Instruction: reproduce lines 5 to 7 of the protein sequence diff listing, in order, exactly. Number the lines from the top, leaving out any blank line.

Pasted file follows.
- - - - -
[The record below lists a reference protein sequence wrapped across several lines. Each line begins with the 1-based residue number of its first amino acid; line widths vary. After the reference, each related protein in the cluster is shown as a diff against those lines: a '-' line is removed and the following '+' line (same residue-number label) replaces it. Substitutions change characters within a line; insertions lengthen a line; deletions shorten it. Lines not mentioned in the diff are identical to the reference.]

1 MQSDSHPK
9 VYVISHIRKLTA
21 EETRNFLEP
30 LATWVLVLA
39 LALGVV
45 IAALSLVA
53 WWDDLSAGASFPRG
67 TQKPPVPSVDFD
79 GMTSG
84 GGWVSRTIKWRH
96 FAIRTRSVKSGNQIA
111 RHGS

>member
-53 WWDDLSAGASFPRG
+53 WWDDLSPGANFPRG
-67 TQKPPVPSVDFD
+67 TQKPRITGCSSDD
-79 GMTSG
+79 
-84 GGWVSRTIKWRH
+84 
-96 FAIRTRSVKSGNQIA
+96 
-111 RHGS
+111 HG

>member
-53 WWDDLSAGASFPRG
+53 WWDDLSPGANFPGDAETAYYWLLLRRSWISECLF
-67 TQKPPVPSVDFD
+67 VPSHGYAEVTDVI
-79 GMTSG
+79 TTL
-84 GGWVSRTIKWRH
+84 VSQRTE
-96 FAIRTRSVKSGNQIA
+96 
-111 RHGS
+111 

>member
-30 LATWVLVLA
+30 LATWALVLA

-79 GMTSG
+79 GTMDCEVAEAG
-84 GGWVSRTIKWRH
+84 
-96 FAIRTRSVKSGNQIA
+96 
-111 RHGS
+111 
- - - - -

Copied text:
30 LATWVLVLA
39 LALGVV
45 IAALSLVA